• cslown says:

        @ Lucy HG S.-one of the reasons I was thinking about this is because the Next Generation Science Standards (NGSS) has articulated progressions across grade bands. I think an exhibition is a brilliant way to bring together student work. I do have some ideas about how to scaffold across within the context of peer and near-peer mentoring. I will send a more detailed email with what your project inspired me to think about. Thank you for your beautiful work.

  10. ralaniz says:

    I think your work with the CIVIC detention stories project is excellent. I teach classes in the San Luis Obispo county jail and may begin at the California Men’s Colony. How difficult is it to create these types of videos if one has no experience doing so?

    Ryan Alaniz

  11. Amanda Baugh, CSU Northridge says:

    Jade – Thanks for sharing your great approach to teaching about sustainability and climate change using a very hands-on approach. I love how you’ve taught your students to be aware of current events, civically engaged, and proactive in their responses to contemporary issues. The photo journals from the People’s Climate March, and the class discussions they generated, seemed especially powerful. I also appreciate how you had the students become the teachers in the online teach-ins. Could you share a little more info on how you set that up? I tried to do something similar (but much smaller-scale) this semester by having groups create a public service message (video or poster) to share on social media. But I don’t think it had the impact of your project – it must have been very powerful to your students to know that others were actually learning from the presentations they created.

    Can you share tips on how

  12. Amanda Baugh, CSU Northridge says:

    Nicole – Thanks for the shout out about our related topics! Your approach of embracing “inappropriate” feelings is really interesting! I hadn’t really focused on the emotional aspect my students were experiencing beyond the sense of being overwhelmed. This definitely gives me some ideas to ponder in future semesters. I noticed that Jade employs humor in response to feelings of gloom and doom as well.

    • nseymour says:

      Yes, I think Jade and I are really in tune in this regard! I love her idea of moving from climate change as a crisis to a moment of opportunity …

  13. Jade Sasser, UC Riverside says:

    I also found this past quarter that the “inappropriate” feelings- particularly humor, sarcasm, and satire- made space for really useful teaching tools and strategies. My question is, what did your students bring to the table with them with respect to affect and environmental problems? I found that my initial assumption (that gloom and doom would be the primary student affective response to climate change) was wrong. Instead, gloom and doom shared equal space and time with irreverence, wit, and sarcastic humor. It’s interesting to see what surfaces when these assumptions are displaced.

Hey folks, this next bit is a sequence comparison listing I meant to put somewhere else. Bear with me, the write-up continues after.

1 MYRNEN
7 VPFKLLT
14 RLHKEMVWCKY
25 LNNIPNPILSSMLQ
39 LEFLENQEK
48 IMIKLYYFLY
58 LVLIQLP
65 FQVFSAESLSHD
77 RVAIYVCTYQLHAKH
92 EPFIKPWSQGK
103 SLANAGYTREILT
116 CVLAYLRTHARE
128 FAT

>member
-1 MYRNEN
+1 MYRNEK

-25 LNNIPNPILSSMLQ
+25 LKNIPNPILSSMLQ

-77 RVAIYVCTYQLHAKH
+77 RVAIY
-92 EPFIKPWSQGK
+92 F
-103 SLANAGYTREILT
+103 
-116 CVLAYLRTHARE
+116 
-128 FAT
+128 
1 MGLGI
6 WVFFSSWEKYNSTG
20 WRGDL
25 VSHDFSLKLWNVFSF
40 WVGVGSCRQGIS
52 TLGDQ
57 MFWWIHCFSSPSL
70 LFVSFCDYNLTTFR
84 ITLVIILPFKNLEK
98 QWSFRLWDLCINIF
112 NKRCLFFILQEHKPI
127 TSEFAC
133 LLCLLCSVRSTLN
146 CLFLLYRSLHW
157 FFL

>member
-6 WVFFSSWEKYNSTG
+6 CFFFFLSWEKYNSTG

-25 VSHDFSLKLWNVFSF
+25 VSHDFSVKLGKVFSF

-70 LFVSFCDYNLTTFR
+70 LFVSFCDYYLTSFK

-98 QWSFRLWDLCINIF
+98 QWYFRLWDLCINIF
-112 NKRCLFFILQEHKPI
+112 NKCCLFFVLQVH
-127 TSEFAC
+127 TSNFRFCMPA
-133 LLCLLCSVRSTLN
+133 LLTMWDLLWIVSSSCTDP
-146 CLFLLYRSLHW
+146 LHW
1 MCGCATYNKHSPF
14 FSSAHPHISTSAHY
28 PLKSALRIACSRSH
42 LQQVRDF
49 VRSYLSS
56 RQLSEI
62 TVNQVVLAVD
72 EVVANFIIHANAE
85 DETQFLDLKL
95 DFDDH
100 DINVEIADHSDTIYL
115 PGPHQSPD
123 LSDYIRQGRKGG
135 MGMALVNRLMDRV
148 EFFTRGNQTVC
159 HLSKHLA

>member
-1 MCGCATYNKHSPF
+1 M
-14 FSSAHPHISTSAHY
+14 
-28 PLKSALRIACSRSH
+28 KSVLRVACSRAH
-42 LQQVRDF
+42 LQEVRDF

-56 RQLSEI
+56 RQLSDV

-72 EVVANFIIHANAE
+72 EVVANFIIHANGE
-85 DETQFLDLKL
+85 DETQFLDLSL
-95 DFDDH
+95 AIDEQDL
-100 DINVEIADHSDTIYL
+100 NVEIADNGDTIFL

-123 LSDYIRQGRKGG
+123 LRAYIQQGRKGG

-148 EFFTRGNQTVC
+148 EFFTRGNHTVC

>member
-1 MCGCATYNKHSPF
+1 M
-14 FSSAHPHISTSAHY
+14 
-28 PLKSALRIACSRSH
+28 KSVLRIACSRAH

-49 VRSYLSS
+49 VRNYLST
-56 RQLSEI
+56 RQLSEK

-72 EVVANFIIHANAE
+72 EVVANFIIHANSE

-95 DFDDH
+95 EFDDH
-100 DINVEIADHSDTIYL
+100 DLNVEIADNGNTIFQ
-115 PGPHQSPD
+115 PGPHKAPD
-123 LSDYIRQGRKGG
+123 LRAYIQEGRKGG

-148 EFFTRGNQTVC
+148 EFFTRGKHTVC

• nseymour says:

      Yes, I’ve found that students are really hungry for humor and irreverence overall. But it’s funny; it can really depend on the class. In this most recent Lit & Environment class, many students seemed to resist the humor, and they were the ones asking us to talk about the pitfalls of such approaches — which sort of made me feel like I was clowning around too much! In any case, humor is just my default teaching mode, and I can’t really get away from it, regardless of the subject.

  14. John Foran, UC Santa Barbara says:

    Wow, Julie, that was a very informative, from the first slides on underrepresented students in the Geosciences! Thanks for teling us about a very cool program, that seems so thoughtfully organized. I know it is very early to be able to say, but have any of the students applied to UCI? Have you had an opportunity to work with anyone at the college level?

  15. John Foran, UC Santa Barbara says:

    Thanks, Gabriela, for this presentation — I loved the critical racial history and social movement studies that are interwoven here, with much else besides! Your analysis is sharp, detailed, and illuminating. I see it as a model of intersectional analysis, one which illustrates a multi-dimensional, intersectional, and connect-the-dots kind of scholar activism — is this how it is used in a classroom setting?

  16. nseymour says:

    @ Gabriela — I loved learning about the Ovarian Psycos! I appreciate the way that they/you critique certain sustainability efforts (such as building new, “safe” bike paths) as insidious gentrification tactics. I’ve been thinking a lot about what defines “green gentrification” and how it works. As someone who also works in trans studies, I’m also curious to know how the Brigade positions themselves as trans-inclusive, considering how important cisgender female biology (the ovaries, the fallopian tubes) is to their iconography.